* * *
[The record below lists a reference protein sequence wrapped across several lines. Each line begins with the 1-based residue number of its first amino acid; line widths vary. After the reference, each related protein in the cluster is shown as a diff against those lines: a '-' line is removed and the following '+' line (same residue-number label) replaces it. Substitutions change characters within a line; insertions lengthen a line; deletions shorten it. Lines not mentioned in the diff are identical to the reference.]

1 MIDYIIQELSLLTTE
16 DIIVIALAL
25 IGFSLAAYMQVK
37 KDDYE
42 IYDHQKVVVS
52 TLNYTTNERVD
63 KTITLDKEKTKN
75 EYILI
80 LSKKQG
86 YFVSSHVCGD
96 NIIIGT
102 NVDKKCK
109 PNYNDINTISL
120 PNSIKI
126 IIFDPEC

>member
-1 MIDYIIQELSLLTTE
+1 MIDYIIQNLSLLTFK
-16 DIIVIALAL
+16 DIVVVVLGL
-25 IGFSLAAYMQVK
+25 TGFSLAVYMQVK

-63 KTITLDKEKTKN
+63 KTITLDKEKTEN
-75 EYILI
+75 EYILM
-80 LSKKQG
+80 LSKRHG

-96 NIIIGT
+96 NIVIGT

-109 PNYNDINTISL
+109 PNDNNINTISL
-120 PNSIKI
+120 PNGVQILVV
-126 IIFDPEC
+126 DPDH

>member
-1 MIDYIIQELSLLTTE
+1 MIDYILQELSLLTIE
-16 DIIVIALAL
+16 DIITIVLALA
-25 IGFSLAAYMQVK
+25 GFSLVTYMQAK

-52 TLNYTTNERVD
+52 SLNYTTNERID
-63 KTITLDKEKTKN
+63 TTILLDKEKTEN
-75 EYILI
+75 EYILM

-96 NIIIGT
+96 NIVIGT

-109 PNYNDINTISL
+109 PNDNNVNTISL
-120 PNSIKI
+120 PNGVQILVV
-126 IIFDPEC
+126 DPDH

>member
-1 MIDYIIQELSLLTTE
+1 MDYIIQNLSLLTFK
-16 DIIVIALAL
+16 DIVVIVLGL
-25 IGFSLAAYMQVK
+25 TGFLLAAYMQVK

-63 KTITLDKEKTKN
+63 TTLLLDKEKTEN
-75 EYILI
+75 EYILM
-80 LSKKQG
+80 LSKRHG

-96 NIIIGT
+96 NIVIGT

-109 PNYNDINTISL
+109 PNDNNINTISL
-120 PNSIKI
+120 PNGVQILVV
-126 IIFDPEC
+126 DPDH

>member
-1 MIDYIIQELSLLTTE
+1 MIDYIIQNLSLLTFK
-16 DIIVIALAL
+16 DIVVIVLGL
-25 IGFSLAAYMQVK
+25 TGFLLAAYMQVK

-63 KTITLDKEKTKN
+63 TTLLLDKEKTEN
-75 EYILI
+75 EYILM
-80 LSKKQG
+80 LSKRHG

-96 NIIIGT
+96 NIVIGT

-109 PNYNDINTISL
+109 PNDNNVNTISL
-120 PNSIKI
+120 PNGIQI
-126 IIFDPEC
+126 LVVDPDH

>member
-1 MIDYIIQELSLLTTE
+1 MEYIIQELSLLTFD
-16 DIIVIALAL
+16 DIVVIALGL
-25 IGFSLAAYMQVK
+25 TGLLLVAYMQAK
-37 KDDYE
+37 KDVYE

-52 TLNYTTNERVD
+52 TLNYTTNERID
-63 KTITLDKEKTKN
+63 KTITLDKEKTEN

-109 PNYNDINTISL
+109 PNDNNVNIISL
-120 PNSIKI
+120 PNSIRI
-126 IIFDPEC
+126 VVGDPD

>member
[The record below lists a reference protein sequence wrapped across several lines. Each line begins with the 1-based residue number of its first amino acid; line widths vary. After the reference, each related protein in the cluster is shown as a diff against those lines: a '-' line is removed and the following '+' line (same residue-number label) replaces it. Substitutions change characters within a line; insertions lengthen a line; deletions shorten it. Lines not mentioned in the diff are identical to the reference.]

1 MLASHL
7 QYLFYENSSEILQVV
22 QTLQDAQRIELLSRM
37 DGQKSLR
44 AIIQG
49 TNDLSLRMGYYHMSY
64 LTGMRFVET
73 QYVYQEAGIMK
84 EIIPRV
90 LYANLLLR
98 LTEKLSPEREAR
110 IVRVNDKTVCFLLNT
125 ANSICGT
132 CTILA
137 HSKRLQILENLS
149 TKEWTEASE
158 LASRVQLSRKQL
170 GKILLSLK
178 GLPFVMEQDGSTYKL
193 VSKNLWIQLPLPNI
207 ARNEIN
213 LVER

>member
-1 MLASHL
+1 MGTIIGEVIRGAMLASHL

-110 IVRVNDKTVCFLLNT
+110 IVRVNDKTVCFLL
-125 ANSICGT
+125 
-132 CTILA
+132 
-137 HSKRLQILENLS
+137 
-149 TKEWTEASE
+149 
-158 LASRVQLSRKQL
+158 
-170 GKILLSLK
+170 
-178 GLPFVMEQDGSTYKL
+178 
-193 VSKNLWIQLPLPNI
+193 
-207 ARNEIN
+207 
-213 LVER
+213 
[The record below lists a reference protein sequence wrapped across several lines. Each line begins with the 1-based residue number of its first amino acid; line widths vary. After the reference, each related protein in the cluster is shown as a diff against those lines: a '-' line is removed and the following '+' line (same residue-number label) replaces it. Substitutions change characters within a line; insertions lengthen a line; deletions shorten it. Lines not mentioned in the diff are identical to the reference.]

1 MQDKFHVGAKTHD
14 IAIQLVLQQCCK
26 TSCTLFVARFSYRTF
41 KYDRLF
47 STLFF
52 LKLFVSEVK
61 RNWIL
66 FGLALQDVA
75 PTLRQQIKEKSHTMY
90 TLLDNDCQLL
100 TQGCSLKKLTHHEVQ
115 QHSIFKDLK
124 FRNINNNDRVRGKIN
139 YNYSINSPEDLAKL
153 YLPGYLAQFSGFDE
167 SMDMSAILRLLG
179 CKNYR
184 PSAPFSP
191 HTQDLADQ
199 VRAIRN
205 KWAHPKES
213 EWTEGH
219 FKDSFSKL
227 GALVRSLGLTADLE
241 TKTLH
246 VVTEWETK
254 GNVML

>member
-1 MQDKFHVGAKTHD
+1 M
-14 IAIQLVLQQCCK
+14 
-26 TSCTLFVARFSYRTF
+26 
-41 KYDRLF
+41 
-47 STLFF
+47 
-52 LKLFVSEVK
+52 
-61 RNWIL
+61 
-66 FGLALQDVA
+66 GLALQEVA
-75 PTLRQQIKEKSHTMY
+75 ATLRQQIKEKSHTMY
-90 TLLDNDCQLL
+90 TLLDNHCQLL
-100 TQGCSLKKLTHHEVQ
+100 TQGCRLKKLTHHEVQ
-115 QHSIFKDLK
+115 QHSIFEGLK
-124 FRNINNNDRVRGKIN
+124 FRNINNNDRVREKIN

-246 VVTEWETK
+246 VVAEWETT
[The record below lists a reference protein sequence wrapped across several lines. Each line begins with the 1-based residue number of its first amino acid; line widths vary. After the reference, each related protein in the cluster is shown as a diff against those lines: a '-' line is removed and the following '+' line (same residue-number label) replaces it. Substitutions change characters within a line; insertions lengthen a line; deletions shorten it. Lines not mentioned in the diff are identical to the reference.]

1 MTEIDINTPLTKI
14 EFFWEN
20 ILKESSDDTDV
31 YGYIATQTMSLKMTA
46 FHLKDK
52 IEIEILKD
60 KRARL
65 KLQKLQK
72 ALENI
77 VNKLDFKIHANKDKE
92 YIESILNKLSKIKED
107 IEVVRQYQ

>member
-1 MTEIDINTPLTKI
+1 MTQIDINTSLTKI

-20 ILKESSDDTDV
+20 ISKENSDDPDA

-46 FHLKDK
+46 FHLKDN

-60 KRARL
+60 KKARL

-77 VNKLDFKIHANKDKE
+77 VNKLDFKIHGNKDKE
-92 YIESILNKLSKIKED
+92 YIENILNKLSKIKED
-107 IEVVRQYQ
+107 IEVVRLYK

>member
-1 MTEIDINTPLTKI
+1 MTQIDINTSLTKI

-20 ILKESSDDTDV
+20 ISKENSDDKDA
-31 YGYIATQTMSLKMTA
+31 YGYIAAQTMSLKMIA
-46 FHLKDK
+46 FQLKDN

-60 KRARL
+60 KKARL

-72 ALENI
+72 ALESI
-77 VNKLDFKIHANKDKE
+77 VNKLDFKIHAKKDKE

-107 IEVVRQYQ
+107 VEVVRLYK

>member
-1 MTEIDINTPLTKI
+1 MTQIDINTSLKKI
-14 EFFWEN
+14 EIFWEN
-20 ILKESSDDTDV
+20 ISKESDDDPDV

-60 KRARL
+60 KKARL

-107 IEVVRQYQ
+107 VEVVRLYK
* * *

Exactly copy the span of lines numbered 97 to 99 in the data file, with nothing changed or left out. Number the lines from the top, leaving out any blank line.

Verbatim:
-120 PNSIKI
+120 PNGIQI
-126 IIFDPEC